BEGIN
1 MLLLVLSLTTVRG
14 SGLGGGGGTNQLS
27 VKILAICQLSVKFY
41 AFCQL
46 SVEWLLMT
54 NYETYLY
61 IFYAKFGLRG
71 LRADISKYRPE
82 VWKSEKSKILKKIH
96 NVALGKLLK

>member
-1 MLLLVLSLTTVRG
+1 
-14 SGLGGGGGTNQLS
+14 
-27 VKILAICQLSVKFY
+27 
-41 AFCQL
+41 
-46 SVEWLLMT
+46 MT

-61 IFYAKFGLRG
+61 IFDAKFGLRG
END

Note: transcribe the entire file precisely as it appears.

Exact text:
1 MLLLVLSLTTVRG
14 SGLGGGGGTNQLS
27 VKILAICQLSVKFY
41 AFCQL
46 SVEWLLMT
54 NYETYLY
61 IFYAKFGLRG
71 LRADISKYRPE
82 VWKSEKSKILKKIH
96 NVALGKLLK

>member
-1 MLLLVLSLTTVRG
+1 
-14 SGLGGGGGTNQLS
+14 
-27 VKILAICQLSVKFY
+27 
-41 AFCQL
+41 
-46 SVEWLLMT
+46 MT

-61 IFYAKFGLRG
+61 IFDAKFGLRG